Gold is in a “bubble” after the best annual run in at least nine decades and will head into a so-called bear market as a stronger U.S. economy helps increase interest rates and cut bullion demand, Societe Generale SA said.
Investors are unlikely to raise gold holdings because inflation has remained low, signs that the economy is improving may spur the Federal Reserve to curb stimulus and the dollar has strengthened, the bank said today in a report. Bullion is down 4.6 percent this year after 12 straight annual gains and would need to drop another 4.8 percent to mark the common definition of a bear market.
Prices fell this year as Fed policy makers debated the pace of asset purchases. Billionaire investor George Soros, who called bullion the “ultimate asset bubble” in 2010, cut his stake in the biggest gold exchange-traded product by 55 percent in the fourth quarter. Goldman Sachs Group Inc. said in February that bullion’s cycle has probably turned as the U.S. economy recovers and Credit Suisse Group AG has said the metal is unlikely to return to the 2011 record of $1,921.15 an ounce.
“The gold price is, in our view, in bubble territory,” Societe Generale analysts including London-based Robin Bhar wrote in the report. “Rising interest rates, driven in part by a positive view of the U.S. economy with an associated improvement in the dollar, could be the perfect storm to start a longer-term bear market.”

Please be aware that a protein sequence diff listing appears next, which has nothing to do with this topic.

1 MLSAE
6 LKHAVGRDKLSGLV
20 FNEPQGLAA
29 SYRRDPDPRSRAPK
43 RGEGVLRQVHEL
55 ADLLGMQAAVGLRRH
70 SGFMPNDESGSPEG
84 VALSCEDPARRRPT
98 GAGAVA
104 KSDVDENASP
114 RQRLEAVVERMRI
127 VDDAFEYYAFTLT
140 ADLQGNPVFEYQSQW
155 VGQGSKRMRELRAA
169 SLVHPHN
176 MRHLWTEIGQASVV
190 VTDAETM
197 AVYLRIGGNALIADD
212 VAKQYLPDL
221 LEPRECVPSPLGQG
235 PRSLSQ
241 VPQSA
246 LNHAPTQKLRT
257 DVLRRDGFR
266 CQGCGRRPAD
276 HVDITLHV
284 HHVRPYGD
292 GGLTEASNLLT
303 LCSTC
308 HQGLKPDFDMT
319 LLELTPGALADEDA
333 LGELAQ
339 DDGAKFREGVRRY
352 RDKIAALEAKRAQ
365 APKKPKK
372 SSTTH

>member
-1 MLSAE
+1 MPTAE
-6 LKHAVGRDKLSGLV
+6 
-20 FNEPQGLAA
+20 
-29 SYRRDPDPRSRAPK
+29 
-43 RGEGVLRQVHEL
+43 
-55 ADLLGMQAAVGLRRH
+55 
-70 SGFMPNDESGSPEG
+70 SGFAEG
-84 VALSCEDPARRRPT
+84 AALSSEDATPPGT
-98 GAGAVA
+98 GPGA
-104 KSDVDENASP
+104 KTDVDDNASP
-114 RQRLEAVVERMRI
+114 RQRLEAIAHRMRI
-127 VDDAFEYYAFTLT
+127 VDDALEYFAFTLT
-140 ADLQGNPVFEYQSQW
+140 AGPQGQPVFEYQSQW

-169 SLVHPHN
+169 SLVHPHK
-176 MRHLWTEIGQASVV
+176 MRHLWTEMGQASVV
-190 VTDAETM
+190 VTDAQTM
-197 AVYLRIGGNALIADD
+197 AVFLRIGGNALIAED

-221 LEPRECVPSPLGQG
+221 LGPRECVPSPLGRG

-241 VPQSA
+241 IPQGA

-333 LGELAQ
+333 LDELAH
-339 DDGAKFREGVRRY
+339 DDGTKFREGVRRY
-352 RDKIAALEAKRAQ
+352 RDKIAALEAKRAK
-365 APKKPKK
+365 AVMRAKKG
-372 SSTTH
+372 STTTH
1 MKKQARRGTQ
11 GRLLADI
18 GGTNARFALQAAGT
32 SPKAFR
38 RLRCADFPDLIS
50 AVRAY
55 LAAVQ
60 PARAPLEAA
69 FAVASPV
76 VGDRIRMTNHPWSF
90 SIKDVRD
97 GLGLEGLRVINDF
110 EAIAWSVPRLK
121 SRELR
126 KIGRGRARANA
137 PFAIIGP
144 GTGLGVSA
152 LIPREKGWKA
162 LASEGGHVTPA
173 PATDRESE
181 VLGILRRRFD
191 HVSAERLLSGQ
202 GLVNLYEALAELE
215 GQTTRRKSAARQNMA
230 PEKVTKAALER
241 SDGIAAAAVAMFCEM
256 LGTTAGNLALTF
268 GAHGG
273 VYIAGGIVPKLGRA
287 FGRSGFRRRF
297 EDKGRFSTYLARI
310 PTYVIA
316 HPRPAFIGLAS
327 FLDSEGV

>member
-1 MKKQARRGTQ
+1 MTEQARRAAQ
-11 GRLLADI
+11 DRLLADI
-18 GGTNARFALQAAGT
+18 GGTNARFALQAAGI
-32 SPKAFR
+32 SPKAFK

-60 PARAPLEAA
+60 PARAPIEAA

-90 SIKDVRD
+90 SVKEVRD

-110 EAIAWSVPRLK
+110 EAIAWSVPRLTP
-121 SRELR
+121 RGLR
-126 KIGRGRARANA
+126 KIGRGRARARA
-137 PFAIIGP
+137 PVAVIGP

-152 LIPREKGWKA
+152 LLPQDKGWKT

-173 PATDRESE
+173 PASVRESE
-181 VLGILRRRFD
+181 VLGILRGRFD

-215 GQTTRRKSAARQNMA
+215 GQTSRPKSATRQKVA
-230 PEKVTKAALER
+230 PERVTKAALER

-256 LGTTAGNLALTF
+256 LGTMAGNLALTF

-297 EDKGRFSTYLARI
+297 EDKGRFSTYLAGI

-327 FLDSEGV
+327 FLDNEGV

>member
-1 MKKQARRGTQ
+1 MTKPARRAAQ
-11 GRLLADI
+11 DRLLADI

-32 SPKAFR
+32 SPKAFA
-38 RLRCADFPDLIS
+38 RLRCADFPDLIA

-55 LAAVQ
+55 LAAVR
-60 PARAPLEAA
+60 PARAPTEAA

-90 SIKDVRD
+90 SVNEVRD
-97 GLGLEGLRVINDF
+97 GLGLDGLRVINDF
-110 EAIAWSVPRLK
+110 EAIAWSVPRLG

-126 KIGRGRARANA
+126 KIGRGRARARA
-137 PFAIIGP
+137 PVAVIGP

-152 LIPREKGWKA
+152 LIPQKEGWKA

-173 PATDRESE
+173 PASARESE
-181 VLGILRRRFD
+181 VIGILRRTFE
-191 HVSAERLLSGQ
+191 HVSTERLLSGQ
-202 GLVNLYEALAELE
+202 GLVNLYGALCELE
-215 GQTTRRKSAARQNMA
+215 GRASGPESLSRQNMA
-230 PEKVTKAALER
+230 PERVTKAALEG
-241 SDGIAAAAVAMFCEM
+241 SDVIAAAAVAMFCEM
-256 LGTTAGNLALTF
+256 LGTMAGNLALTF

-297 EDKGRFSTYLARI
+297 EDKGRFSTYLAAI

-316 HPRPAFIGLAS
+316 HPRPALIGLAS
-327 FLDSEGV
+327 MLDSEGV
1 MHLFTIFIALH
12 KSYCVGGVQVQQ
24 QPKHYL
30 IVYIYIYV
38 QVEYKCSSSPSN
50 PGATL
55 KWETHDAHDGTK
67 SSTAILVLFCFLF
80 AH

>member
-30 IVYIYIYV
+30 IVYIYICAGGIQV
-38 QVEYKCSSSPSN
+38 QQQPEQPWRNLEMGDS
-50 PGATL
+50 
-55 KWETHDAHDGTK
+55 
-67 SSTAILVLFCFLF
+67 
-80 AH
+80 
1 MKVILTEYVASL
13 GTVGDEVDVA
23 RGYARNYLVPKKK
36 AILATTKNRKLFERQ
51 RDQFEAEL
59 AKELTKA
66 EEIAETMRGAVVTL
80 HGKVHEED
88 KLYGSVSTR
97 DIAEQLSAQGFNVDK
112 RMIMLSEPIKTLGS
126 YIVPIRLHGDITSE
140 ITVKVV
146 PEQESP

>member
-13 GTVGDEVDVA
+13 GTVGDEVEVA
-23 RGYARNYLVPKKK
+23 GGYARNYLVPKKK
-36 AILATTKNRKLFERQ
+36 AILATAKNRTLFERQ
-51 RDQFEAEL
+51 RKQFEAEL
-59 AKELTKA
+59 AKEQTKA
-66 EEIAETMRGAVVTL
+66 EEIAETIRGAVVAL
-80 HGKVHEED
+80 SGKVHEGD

Gold for immediate delivery traded at $1,597.48 by 11:14 a.m. in London. While gold’s 1.2 percent advance in March was the first monthly gain since September, it posted the first back-to-back quarterly losses since the start of 2001. A close at $1,520.18 would be a 20 percent drop from Sept. 5, 2011, signaling prices entered a bear market.
Prices will slide to $1,375 by December and average $1,500 this year and $1,400 in 2014, Societe Generale estimates. The metal as much as doubled after central banks, led by the Fed, increased stimulus since 2008 to bolster economic growth.
“Investors have pushed the gold price sharply higher over the past 10 years with the past five-year rally driven by fears that aggressive central bank quantitative easing would lead to very high inflation,” Societe Generale said. “Professional sentiment, as evidenced by heavy redemptions in ETFs and the increasing willingness of managed money investors to trade from the short side, confirms our view that gold may have had its ‘last hurrah.’”
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